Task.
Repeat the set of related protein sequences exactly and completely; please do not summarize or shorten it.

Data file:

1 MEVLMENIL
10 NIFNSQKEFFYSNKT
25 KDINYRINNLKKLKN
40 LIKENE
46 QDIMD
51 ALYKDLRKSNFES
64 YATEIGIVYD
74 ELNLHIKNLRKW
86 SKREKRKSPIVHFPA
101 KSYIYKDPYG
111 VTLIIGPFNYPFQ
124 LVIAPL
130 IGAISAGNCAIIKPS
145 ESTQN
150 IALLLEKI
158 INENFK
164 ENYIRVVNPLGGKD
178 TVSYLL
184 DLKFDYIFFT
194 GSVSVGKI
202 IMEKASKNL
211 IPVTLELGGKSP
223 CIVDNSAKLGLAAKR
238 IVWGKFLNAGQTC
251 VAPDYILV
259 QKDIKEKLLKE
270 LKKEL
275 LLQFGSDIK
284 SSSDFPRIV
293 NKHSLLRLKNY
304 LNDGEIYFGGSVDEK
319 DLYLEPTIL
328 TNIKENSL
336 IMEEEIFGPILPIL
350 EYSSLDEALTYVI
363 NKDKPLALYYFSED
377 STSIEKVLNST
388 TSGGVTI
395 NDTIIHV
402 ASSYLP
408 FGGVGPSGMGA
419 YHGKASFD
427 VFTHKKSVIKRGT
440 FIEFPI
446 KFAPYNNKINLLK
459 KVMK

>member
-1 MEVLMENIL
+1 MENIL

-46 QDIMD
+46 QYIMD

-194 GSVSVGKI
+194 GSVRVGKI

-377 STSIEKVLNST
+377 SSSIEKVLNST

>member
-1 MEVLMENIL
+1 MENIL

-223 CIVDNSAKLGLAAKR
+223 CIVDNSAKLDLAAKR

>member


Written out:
1 MEVLMENIL
10 NIFNSQKEFFYSNKT
25 KDINYRINNLKKLKN
40 LIKENE
46 QDIMD
51 ALYKDLRKSNFES
64 YATEIGIVYD
74 ELNLHIKNLRKW
86 SKREKRKSPIVHFPA
101 KSYIYKDPYG
111 VTLIIGPFNYPFQ
124 LVIAPL
130 IGAISAGNCAIIKPS
145 ESTQN
150 IALLLEKI
158 INENFK
164 ENYIRVVNPLGGKD
178 TVSYLL
184 DLKFDYIFFT
194 GSVSVGKI
202 IMEKASKNL
211 IPVTLELGGKSP
223 CIVDNSAKLGLAAKR
238 IVWGKFLNAGQTC
251 VAPDYILV
259 QKDIKEKLLKE
270 LKKEL
275 LLQFGSDIK
284 SSSDFPRIV
293 NKHSLLRLKNY
304 LNDGEIYFGGSVDEK
319 DLYLEPTIL
328 TNIKENSL
336 IMEEEIFGPILPIL
350 EYSSLDEALTYVI
363 NKDKPLALYYFSED
377 STSIEKVLNST
388 TSGGVTI
395 NDTIIHV
402 ASSYLP
408 FGGVGPSGMGA
419 YHGKASFD
427 VFTHKKSVIKRGT
440 FIEFPI
446 KFAPYNNKINLLK
459 KVMK

>member
-1 MEVLMENIL
+1 MENIL

-46 QDIMD
+46 QYIMD

-194 GSVSVGKI
+194 GSVRVGKI

-377 STSIEKVLNST
+377 SSSIEKVLNST

>member
-1 MEVLMENIL
+1 MENIL

-223 CIVDNSAKLGLAAKR
+223 CIVDNSAKLDLAAKR

>member